Water: more oxygen, better taste?

Discussion in 'Chemistry' started by Lilalena, May 23, 2011.

  1. Lilalena Registered Senior Member

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    Sometimes we run out of bottled drinking water and I just boil tap water for drinking
    but I hate the taste.

    My dad says if I leave the newly boiled water uncovered for a while, it will recover its (fresher) taste.
    He says that's because the water got oxidized while boiling.
    wtf does that mean?


    (I can't ask him a question without sending him into a lecture about my 'expensive' education so I didnt ask)
     
    Last edited: May 23, 2011
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  3. Read-Only Valued Senior Member

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    One of the two of you is misunderstanding something VERY basic. First off, you cannot oxidize water. Second, the *real* problem is that you have forced out all the dissolved gasses in water when you boil it and that's why it tastes "flat."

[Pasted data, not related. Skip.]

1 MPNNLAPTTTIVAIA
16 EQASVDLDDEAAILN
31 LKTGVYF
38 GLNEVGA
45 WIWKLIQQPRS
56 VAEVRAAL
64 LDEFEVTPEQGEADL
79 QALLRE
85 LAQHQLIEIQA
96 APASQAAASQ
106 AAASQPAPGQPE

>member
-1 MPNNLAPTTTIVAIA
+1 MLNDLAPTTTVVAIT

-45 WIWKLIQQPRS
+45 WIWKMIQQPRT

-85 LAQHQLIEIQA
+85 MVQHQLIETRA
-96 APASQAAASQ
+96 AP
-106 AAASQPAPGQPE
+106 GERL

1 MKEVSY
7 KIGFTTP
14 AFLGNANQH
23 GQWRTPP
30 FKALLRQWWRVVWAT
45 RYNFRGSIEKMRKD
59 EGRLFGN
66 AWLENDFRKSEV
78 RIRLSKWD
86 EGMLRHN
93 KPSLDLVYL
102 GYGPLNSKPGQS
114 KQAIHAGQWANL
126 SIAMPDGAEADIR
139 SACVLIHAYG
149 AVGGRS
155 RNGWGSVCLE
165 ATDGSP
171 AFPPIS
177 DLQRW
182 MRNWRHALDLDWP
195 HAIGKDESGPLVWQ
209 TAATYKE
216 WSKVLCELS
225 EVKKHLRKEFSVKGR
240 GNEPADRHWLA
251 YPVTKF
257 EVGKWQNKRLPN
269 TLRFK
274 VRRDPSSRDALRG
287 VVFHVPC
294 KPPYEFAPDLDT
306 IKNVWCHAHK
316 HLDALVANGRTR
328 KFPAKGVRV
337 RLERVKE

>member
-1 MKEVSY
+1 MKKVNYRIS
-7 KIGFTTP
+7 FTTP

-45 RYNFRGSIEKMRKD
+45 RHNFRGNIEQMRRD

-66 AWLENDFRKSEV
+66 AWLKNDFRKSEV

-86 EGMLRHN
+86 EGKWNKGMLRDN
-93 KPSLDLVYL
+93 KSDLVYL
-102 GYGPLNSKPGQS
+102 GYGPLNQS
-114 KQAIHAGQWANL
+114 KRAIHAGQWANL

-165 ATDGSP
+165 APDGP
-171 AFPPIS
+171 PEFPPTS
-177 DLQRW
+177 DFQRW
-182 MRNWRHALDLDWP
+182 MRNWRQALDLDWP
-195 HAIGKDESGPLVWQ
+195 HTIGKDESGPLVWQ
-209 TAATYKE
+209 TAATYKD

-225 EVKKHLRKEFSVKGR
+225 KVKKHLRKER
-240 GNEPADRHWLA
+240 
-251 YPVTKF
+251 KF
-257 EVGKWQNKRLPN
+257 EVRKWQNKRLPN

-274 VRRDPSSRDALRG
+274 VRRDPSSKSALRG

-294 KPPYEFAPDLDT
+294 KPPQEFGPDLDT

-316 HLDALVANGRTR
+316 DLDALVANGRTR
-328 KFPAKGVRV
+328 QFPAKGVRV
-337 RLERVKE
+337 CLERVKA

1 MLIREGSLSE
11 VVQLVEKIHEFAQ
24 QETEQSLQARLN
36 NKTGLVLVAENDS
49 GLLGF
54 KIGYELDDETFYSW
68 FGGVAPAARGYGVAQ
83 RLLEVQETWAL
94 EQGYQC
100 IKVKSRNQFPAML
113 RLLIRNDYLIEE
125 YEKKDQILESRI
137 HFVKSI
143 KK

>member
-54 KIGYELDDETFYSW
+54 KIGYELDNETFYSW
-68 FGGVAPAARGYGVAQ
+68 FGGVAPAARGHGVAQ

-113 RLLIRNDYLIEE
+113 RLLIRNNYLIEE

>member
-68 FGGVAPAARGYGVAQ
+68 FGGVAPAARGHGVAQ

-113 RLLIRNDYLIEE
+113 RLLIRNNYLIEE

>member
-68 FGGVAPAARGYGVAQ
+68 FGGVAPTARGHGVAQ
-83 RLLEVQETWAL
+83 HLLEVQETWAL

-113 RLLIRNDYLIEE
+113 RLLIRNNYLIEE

And yes, allowing it to sit (for a LONG time!) will make it taste better because it will slowly re-absorb the gasses from the air.
     
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  5. Lilalena Registered Senior Member

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    Ok. Maybe I misheard him...I am wondering now.

    The water doesn't just taste flat, it acquires a taste that I can't describe...something near to pungent. The tap water it came from tastes much better.

    A long time as in more than 1 day / is practical? So I cannot actually apply his advice? OK I believe you but Im mystified - it's unlike my dad to give impractical advice.
     
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  7. Rhaedas Valued Senior Member